The recent issue of "The Harvard Critic" ran an article titled "Communism for India." It applies strictly communistic interpretation to political cross-currents in India. It makes sweeping generalizations about their future trend. It is intercepted with unmerited flings at Ghandi. The following is offered as a corrective.
Briefly stated, the thesis of that article is this: Communism as a world phenomenon, will soon become a reality after a series of successive revolutions culminating in the dictatorship of the proletariat, and the dawn of a "classless society." To this India will be no exception. In India--land of "unhappy contrasts"--the stage is all set for such revolutions. The absence of a strong communistic party, inadequate leadership, etc., are temporarily impeding this process. But over and above all--and this is significant--Ghandi's "misleadership," his "demagogy" must be exposed by the proletariat, for "Ghandiism like German Democracy has become a stinking corpse, a superstition."
Whether Communism is an inevitable world phenomenon I do not pretend to know. Another catastrophic upheaval like the world war and Communism may be the residuary legacy. But the complacent certitude with which the writer predicts the imminent triumph of communism in India may be questioned. Here one must guard against his subjective preferences masquerading as objective reality. The political evolution of many other countries has not invariably followed along lines indicated in communistic theories. What makes India particularly amenable to communism is assumed rather than proved in the article. Even accepting the desirability of communism in India and conceding the possibility of serial revolutions there, is it judicious to advocate the overthrow of Ghandi at this juncture? He is successfully marching his people towards political emancipation from a foreign yoke--a condition that must precede any other desired change. This first revolution is not consummated yet. Its hard won gains may be easily lost in a Will o' the Wisp chase for communism now.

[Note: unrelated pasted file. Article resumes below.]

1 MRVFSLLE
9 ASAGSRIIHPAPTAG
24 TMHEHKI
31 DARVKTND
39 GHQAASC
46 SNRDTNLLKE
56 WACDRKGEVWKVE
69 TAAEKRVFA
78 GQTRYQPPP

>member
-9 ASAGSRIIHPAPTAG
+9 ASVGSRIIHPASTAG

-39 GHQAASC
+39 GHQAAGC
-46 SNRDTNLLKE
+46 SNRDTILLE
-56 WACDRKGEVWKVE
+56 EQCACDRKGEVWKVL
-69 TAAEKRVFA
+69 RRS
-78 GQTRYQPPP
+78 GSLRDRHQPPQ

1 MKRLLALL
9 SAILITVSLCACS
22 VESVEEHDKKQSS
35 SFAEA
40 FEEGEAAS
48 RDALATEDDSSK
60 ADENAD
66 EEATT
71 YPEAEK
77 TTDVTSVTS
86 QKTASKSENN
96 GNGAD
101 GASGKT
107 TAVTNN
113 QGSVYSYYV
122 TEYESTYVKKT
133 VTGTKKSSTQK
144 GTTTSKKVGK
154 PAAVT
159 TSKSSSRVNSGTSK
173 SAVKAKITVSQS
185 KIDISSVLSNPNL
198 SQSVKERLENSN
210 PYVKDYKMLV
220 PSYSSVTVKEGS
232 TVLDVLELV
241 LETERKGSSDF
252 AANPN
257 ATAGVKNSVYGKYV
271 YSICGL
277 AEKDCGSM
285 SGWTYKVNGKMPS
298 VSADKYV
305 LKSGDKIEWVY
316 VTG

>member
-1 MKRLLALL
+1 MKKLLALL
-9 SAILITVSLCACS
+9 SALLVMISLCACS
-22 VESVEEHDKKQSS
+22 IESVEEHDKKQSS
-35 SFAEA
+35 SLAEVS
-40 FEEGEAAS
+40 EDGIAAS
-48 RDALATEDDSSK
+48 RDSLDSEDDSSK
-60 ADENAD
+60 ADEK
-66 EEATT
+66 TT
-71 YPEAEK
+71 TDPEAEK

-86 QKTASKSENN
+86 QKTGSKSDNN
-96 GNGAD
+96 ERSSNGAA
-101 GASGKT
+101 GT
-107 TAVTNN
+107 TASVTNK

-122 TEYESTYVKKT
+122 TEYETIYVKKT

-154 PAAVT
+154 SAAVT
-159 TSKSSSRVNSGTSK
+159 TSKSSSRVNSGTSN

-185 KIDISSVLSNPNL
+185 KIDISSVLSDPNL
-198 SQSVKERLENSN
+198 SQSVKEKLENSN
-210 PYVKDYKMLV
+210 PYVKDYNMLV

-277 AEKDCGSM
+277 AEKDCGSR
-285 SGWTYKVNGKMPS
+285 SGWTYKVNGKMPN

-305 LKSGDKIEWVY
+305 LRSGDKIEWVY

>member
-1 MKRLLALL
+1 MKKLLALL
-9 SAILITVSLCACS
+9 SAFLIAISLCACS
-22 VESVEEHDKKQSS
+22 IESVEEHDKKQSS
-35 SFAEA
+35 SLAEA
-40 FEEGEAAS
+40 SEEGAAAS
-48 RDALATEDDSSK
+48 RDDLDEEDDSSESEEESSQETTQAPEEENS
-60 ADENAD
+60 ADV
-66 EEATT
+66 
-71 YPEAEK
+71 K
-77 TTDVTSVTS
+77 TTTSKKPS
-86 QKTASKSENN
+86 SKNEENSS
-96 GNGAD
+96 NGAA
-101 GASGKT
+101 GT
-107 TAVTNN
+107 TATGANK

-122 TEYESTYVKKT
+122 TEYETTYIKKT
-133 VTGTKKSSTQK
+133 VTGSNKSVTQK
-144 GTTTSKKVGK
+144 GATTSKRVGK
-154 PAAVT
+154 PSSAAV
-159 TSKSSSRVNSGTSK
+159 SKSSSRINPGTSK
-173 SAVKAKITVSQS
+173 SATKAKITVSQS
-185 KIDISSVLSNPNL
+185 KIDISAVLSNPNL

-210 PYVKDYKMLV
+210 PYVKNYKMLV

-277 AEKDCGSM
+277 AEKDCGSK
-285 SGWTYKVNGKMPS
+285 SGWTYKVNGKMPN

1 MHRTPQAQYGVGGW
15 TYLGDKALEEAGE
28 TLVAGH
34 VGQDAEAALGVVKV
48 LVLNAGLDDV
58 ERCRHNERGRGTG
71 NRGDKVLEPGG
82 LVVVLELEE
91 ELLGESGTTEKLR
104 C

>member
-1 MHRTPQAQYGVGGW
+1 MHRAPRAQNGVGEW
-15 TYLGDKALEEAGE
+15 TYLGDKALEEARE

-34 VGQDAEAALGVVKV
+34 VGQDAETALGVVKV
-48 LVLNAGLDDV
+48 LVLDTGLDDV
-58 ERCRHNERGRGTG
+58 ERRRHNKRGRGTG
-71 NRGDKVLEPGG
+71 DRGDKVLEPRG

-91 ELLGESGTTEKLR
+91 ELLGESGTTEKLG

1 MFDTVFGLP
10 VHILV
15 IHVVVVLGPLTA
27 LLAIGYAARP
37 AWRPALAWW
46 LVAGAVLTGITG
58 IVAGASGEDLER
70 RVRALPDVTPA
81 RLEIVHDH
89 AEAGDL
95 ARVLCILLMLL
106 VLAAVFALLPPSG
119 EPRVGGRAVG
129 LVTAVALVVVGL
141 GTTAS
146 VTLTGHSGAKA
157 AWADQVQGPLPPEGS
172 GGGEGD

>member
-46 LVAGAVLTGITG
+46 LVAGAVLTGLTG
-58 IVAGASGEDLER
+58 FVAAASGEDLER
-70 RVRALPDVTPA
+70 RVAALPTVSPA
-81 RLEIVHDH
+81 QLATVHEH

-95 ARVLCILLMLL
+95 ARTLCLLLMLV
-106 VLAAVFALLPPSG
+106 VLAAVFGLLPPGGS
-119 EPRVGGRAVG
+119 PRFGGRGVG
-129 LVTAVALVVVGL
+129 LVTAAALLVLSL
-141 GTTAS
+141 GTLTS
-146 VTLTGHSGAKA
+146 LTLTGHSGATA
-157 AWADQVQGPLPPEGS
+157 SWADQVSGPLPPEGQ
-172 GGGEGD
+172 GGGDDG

It is not clear what in the writer's mind constitutes "Ghandiism" that he jeers at. Is it Ghandi's adherence to the doctrine of non-violence? Ghandi needs no apologies for offering it to the world, which he aptly characterizes "sick unto death of violence." Even on grounds of political expediency its efficacy has been vindicated in India. In an incredibly short period, Ghandi has made multitudes in India politically conscious. A totally disarmed India could not conceivably have accomplished a fragment of this by any other methods except those of Ghandi. The British are finding it very uncomfortable to deal with a potent force that Ghandi has set in motion. Ghandi is anything but a "demagogue." No man since Buddha has been held with such deep reverence by his people as this frail little man. None, not even excepting Buddha, has gained such a tremendous following in that land. His bitterest political opponents ungrudgingly pay homage to his high ethi- cal and spiritual qualities. "Ghandism a striking corpso"--strange indeed! Those who have even a Faint idea of what Indian public life was like before Ghandi appeared on the scene would rapidly see the shallowness of this epithet. Then the masses accepted their wretched fate in fatalistic apathy. Ghandi has infused into this "corpse" a new life, a now hope. It no longer "stinks," it is vibrant with a fresh vigor. Tagore ascribes the present now life in India largely to the dynamic influence of Ghandi. Nor can Ghandism be justly accused for the neglect of the genuine interests of the "proletariat." True, his following is drawn from all ranks of people, and there lies the strength of his movement. It is also true that Ghandi prefers class war inaugurating a new regime. Yet none can legitimately indict Ghandi of ever bartering away the rights of the poor. He vigilantly fought for their rights in South Africa. He led their strikes in India. Today again he is risking his life for the social regeneration of oppressed classes. He has consistently championed the cause of the masses long before the word communism was ever heard in India.
Perhaps the writer thinks that Ghandi's role has been played out, and that new methods must be adopted to further accelerate the political movement in India. The introduction of discordant elements into the movement now will dilute its strength and directly help strengthen the British hegemony. What next in India, none dare predict with certainty. This much may be asserted, Ghandi's place in the hearts of millions in India in secure. Even his Indian opponents may well extend him the due credit for his long, painful services to his people. Anup S. Dhillon